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Publication numberUS20060220533 A1
Publication typeApplication
Application numberUS 11/155,571
Publication dateOct 5, 2006
Filing dateJun 20, 2005
Priority dateApr 1, 2005
Also published asUS7475131
Publication number11155571, 155571, US 2006/0220533 A1, US 2006/220533 A1, US 20060220533 A1, US 20060220533A1, US 2006220533 A1, US 2006220533A1, US-A1-20060220533, US-A1-2006220533, US2006/0220533A1, US2006/220533A1, US20060220533 A1, US20060220533A1, US2006220533 A1, US2006220533A1
InventorsKyosuke Achiwa, Tomoki Shoji, Masafumi Nozawa
Original AssigneeKyosuke Achiwa, Tomoki Shoji, Masafumi Nozawa
Export CitationBiBTeX, EndNote, RefMan
External Links: USPTO, USPTO Assignment, Espacenet
Network topology display method, management server, and computer program product
US 20060220533 A1
Abstract
A method for displaying an access path between a virtual volume of a storage controller that has an external storage connecting function, and an external volume of an external storage system. By this method, port connection information about an access path defined between the virtual volume and the external volume is collected. A first network address for identifying an access port of the storage controller on the access path is collected. Also, a second network address for identifying an access port of the external storage system on the access path is collected. Moreover, identification information for identifying the external volume is collected. Finally, the network topology between the virtual volume and the external volume is displayed based on the port connection information, the first network address, the second network address, and the identification information.
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Claims(12)
1. A method for displaying a network topology of a storage network including a storage controller having a virtual volume, and an external storage system having an external volume, wherein the external volume is mapped to the virtual volume,
the network topology displaying method comprising the steps of:
collecting port connection information about an access path defined between the virtual volume and the external volume:
collecting a first network address for identifying an access port of the storage controller on the access path;
collecting a second network address for identifying an access port of the external storage system on the access path;
collecting identification information for identifying the external volume; and
displaying the network topology between the virtual volume and the external volume, based on the port connection information, the first network address, the second network address, and the identification information.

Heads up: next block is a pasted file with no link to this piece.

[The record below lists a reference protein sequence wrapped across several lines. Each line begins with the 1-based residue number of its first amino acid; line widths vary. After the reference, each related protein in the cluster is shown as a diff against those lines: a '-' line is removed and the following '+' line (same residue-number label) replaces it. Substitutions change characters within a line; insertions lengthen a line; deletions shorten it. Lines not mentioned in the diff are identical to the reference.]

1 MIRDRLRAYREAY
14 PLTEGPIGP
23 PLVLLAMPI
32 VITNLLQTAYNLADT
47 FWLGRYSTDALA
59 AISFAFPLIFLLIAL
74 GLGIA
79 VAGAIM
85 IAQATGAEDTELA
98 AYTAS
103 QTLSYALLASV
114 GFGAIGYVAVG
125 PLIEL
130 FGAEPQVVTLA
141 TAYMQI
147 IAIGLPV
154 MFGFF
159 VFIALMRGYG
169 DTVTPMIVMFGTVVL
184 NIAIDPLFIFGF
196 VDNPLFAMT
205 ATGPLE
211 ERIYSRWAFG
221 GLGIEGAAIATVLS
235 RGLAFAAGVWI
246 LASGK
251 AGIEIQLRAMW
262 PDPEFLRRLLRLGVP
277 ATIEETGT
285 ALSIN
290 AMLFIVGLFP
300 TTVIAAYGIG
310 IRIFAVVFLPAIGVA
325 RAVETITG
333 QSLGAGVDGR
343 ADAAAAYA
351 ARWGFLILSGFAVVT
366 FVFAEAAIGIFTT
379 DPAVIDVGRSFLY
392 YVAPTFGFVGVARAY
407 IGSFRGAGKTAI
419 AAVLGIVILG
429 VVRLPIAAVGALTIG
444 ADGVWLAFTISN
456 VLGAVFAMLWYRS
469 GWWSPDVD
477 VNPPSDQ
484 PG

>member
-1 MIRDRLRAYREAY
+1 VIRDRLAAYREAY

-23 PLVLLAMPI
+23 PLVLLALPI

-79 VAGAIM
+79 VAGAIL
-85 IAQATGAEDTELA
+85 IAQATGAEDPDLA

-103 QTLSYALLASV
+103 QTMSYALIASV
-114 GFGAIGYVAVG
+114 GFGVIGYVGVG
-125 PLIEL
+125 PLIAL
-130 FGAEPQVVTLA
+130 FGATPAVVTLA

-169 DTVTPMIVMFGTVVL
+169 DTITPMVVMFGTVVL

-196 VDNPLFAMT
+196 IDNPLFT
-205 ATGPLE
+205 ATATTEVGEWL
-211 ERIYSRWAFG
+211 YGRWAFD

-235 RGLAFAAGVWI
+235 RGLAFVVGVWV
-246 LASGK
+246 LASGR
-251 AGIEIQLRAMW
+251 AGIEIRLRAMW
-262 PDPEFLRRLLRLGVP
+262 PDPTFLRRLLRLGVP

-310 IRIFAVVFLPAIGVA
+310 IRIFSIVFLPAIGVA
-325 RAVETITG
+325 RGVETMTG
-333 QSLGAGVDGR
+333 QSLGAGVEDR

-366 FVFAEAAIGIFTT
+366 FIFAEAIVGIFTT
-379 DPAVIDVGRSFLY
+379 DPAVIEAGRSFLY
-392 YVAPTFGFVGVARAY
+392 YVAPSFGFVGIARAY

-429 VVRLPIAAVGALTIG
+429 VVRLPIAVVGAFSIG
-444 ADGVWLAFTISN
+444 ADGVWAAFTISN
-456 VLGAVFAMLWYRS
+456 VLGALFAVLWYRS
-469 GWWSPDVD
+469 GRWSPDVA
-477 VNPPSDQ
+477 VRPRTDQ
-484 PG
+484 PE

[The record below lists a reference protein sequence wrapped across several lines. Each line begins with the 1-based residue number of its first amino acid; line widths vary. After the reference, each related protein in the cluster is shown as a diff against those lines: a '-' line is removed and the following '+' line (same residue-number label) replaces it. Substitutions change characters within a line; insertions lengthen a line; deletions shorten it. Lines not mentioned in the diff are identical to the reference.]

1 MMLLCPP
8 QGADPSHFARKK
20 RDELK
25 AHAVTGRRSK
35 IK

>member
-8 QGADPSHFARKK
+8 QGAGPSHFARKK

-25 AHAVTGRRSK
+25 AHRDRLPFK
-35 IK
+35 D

2. The network topology display method according to claim 1, wherein the storage network includes a plurality of external volumes that are cascade-connected, and the respective external volumes are mapped sequentially to their adjacent external volumes.
3. The network topology display method according to claim 1, wherein the storage controller is a virtualization switch.
4. The network topology display method according to claim 1, further comprising the step of displaying the network topology in response to an operator's instructions directed at an icon representing the virtual volume.
5. A management server for displaying a network topology or a storage network including a storage controller having a virtual volume, and an external storage system having an external volume, wherein the external volume is mapped to the virtual volume,
the management server comprising:
a management table for storing port connection information about an access path defined between the virtual volume and the external volume, a first network address for identifying an access port of the storage controller on the access path, a second network address for identifying an access port of the external storage system on the access paths and identification information for identifying the external volume; and
a display unit for displaying the network topology of the storage network, based on the first network address, the second network address, and the identification information stored in the management table.
6. The management server according to claim 5, wherein the storage network includes a plurality of external volumes that are cascade-connected, and the respective external volumes are mapped sequentially to their adjacent external volumes.
7. The management server according to claim 5, wherein the storage controller is a virtualization switch.
8. The management server according to claim 5, wherein the management server displays the network topology in response to an operator's instructions directed at an icon representing the virtual volume.
9. A computer program product having a network management program for causing a computer system to execute processing to display a network topology of a storage network including a storage controller having a virtual volume, and an external storage system having an external volume mapped to the virtual volume.
wherein the network management program causes the computer system to execute the steps of:
collecting port connection information about an access path defined between the virtual volume and the external volume;
collecting a first network address for identifying an access port of the storage controller on the access path;
collecting a second network address for identifying an access port of the external storage system on the access path;
collecting identification information for identifying the external volume; and
displaying the network topology between the virtual volume and the external volume, based on the port connection information, the first network address, the second network address, and the identification information.